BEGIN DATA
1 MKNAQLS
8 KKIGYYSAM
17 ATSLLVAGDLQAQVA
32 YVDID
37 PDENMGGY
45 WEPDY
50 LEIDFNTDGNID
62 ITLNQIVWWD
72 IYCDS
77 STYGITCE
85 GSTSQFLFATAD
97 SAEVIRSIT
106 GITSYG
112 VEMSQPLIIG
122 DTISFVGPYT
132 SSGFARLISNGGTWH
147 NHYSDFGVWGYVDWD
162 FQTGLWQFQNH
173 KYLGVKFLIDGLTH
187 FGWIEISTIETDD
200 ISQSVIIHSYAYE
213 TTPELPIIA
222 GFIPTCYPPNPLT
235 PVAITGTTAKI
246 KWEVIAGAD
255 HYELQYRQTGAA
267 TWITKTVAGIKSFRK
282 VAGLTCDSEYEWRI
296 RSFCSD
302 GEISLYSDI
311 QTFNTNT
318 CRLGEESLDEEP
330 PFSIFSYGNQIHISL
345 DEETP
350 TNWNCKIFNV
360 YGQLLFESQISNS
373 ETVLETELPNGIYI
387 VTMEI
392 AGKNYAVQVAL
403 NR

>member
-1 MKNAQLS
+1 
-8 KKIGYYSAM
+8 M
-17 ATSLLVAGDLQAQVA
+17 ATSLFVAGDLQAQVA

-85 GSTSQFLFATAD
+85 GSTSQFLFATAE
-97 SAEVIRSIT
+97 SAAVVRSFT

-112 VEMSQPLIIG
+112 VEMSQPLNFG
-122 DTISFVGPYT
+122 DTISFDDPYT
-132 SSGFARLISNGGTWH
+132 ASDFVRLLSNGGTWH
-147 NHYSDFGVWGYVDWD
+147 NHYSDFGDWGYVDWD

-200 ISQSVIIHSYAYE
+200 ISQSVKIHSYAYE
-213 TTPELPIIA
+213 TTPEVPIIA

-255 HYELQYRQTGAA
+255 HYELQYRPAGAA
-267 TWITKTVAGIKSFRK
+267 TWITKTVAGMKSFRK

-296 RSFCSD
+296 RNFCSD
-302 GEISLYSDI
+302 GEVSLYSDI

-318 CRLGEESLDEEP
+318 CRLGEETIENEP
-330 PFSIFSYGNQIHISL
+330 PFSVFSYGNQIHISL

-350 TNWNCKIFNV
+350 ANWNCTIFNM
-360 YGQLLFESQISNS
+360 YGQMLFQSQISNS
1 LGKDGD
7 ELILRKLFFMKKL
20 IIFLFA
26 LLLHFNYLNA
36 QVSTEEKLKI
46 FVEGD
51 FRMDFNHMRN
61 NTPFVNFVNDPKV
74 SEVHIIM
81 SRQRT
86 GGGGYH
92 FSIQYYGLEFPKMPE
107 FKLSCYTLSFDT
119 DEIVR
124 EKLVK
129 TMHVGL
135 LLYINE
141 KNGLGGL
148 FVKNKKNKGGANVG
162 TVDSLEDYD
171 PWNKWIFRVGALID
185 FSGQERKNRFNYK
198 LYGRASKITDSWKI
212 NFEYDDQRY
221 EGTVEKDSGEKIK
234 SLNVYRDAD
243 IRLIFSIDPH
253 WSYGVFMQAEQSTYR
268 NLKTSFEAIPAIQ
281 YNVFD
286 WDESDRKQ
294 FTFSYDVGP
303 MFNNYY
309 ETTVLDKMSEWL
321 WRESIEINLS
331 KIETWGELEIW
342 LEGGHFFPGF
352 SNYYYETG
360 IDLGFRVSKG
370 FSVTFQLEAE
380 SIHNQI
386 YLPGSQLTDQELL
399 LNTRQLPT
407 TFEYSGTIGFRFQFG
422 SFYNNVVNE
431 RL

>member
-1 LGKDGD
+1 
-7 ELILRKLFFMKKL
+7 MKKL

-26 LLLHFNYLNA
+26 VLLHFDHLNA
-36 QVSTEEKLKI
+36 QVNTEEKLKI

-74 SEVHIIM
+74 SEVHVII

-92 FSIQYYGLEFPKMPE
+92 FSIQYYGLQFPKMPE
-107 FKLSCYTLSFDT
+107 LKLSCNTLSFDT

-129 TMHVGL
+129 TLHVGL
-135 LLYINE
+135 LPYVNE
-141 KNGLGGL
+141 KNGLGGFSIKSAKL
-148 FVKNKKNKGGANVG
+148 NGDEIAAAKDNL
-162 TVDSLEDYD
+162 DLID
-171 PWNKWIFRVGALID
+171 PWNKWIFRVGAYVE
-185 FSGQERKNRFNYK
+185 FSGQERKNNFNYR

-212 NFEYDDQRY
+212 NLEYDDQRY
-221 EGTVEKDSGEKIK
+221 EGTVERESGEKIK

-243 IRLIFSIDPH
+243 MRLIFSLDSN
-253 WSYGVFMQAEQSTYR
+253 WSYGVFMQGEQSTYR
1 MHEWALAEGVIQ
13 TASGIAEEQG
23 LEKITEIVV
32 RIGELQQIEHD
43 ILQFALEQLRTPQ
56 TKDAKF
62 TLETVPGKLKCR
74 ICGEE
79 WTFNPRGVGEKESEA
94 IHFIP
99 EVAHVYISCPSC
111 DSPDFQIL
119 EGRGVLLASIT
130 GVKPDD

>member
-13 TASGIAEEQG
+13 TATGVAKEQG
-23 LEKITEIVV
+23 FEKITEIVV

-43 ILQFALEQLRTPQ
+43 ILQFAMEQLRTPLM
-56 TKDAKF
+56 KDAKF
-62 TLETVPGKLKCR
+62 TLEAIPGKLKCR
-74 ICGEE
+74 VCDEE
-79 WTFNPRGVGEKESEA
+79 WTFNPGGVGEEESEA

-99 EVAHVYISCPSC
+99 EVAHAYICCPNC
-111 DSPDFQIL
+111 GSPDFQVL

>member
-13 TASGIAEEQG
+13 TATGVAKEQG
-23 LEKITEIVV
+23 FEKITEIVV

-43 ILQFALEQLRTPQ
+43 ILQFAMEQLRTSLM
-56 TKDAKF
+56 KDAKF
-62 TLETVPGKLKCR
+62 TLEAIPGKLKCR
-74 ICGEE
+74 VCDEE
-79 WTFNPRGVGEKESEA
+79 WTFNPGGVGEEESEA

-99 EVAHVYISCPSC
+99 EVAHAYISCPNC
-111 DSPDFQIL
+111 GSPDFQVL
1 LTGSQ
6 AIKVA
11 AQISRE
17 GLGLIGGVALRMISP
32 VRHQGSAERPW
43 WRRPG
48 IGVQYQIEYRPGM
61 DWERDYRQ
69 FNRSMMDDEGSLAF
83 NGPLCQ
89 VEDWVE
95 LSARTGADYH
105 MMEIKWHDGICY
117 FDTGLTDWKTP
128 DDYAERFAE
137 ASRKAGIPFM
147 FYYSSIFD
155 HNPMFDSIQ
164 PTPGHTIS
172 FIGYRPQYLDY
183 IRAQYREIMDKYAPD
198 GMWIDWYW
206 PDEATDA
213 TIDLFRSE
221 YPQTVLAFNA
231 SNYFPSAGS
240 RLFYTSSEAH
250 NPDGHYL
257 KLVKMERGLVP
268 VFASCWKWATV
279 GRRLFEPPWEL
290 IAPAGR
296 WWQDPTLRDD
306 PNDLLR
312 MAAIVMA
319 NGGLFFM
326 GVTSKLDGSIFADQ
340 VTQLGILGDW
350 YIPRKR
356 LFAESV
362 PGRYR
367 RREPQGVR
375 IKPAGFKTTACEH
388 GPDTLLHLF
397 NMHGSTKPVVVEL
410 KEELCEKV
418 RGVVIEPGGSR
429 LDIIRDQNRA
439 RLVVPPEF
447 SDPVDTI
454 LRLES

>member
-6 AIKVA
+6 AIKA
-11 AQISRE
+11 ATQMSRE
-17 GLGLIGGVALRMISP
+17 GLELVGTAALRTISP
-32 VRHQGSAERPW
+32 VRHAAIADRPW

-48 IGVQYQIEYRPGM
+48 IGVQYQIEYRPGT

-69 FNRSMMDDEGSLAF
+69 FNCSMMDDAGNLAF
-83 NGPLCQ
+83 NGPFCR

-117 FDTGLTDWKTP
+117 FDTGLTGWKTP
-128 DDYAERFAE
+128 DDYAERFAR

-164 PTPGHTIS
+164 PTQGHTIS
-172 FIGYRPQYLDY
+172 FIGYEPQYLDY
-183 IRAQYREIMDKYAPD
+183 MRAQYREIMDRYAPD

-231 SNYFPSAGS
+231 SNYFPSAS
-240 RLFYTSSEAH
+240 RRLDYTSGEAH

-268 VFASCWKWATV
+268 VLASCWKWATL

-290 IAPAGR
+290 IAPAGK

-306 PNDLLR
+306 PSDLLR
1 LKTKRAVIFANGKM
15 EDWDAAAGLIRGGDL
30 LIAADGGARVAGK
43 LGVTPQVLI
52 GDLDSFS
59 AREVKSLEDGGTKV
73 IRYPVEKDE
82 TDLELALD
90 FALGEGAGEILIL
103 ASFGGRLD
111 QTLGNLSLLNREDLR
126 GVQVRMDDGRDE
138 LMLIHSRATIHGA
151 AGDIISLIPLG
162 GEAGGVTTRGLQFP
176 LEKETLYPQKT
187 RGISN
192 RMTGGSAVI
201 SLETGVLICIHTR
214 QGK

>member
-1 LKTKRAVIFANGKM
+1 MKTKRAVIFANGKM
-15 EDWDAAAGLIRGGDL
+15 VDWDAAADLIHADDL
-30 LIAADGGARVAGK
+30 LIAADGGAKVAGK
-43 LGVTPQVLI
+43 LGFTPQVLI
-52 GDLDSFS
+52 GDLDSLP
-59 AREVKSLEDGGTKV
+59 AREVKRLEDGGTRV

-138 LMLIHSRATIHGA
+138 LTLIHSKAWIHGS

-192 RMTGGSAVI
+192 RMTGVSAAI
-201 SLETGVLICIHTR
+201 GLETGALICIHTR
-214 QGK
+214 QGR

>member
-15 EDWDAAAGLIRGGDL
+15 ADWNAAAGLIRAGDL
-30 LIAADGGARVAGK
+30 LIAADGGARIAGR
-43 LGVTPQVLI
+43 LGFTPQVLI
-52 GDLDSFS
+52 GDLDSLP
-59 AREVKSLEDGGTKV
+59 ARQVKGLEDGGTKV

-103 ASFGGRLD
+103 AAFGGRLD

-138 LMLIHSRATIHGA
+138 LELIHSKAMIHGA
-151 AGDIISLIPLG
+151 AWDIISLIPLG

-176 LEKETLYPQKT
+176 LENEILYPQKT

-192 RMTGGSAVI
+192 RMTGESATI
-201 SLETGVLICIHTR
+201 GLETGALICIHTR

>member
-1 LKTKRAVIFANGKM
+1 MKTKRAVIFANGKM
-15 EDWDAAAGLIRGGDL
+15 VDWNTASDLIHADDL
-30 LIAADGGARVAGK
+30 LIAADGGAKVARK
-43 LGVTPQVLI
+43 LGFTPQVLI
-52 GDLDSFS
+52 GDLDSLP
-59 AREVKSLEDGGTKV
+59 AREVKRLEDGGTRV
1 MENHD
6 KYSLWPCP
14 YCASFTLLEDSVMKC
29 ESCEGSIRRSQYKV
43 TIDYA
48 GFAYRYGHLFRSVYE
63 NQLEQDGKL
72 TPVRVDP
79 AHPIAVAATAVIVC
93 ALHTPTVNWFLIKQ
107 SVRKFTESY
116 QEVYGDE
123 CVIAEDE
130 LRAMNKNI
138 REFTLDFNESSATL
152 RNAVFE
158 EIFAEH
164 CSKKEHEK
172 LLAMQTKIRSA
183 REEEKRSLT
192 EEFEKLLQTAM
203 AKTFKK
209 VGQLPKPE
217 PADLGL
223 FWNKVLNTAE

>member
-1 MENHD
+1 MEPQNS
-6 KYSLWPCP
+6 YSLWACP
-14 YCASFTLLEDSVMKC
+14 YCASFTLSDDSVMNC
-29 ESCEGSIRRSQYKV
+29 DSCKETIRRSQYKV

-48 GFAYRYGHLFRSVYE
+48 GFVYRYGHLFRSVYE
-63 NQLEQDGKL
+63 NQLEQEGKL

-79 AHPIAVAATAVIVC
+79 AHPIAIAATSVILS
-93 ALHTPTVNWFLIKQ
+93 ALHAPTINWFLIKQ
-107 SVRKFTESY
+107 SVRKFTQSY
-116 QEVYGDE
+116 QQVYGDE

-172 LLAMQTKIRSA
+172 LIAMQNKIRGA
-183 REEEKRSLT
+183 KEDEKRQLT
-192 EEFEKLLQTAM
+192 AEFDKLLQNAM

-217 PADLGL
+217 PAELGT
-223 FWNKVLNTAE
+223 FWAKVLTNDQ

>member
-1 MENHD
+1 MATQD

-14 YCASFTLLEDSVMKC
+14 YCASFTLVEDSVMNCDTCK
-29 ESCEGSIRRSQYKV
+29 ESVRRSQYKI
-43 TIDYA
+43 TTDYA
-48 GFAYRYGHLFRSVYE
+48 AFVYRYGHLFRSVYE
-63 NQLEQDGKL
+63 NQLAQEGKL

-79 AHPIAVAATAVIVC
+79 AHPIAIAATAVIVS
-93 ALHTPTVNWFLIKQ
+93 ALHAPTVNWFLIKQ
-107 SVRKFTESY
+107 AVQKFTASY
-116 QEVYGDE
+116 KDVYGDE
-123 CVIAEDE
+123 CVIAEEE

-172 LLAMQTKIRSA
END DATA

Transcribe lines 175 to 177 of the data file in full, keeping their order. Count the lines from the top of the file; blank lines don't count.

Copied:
119 EGRGVLLASIT
130 GVKPDD

>member